For many individuals, interactions with other people occur on and off throughout the day; some interactions are more meaningful than others, in that they prompt consequential thoughts, emotions, or behaviors, whereas other interactions have little detectable effect on these outcomes [54]. Emerging evidence suggests that perceptions of social interactions influence PA in that self-reports of individuals’ interpretations of the interaction or assessment of the positivity or negativity of the experience is associated with PA engagement [55]. Social influence may be exerted directly, via encouragement or discouragement of PA and other healthy behaviors, or may occur indirectly through creating norms (for or against PA) or limiting time or motivation for PA (eg, if negative interactions lead to stress or necessitate problem solving) [34,56]. For example, engaging in PA is a method for coping with negative experiences [41,42,57], including those that result from unpleasant social interactions, and women are more likely than men to use PA to cope with stress [58,59]. However, stronger (vs weaker) perceptions of positive social interactions are associated with adults’ future PA engagement [60], and within-person, older adults have been shown to engage in PA at times when they report positive (but not negative) social interactions [61]. Thus, limited evidence shows that positive social interactions are associated with PA engagement; the role of negative interactions is less clear, and the conditions under which either type of interaction facilitates versus hinders PA have yet to be pinpointed.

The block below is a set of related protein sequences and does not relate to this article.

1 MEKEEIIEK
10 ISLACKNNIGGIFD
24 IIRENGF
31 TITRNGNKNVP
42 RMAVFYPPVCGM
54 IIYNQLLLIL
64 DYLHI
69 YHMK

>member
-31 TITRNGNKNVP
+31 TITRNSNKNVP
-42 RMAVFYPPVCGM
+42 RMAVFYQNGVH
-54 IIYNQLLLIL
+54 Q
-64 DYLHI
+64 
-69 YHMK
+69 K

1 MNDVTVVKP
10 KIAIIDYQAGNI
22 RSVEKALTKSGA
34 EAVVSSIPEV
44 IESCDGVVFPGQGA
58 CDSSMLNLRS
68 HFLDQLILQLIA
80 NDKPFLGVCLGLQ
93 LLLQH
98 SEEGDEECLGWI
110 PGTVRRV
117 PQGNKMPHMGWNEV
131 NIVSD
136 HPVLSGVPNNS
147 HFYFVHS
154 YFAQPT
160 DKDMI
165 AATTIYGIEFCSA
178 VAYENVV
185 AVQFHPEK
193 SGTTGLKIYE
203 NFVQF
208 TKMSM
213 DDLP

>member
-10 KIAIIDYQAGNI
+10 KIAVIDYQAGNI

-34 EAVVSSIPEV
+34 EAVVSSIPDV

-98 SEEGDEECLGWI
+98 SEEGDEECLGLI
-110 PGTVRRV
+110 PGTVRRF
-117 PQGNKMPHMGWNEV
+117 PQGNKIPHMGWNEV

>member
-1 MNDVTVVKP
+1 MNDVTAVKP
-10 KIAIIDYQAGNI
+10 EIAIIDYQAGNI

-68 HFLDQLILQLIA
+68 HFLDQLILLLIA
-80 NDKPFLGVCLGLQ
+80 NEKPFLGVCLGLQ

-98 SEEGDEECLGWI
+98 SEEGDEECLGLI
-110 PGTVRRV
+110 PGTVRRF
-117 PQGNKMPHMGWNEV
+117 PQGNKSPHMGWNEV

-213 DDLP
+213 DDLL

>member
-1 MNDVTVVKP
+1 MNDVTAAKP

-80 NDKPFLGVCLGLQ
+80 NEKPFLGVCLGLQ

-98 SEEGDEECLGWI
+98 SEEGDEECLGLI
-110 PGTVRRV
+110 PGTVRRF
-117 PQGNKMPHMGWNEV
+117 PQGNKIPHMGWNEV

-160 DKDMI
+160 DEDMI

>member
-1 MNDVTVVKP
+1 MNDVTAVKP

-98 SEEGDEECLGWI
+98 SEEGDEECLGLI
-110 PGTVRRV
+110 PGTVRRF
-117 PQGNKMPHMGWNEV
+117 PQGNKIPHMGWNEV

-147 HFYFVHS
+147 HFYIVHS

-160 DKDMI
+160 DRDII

In addition, the role of social interactions in PA appears to differ between women and men. Among adolescents and young adults, women cite the influence of social interactions on their PA decisions more often than men [62], although women perceive less support for PA from their family and peers compared with men [63,64]. Research focused on young women also indicates that positive interactions tend to motivate PA, whereas negative interactions tend to increase stress and interfere with PA [62,65] and show that greater objectively assessed PA occurs on days with more (vs less) positive social interactions and less (vs more) negative interactions [55]. To date, however, this work has spanned several distinct characteristics of social interaction, including the presence versus absence of interactions, number of interactions in a given time frame, and the perceived positivity or negativity of a single interaction or set of interactions.

    Moreover, although the social benefits of PA are also rated as more important among older versus younger women [66] and are consistently associated with PA during midlife [31,33,52], critical aspects of the relations between social interactions and PA remain to be unclear. Specifically, whether a within-person relations between social interactions and PA among midlife women is driven by positive or negative interactions (or both, independently or under different circumstances) and whether it is the quantity of either type of interaction or the perceived intensity (quality) of the interactions that drives these effects. These characteristics have been differentially associated with health and well-being outcomes in a range of populations [67-69]. As such, assessing their within-person relations with PA among midlife women would help to clarify the roles of distinct aspects of social interactions.

    Social Comparisons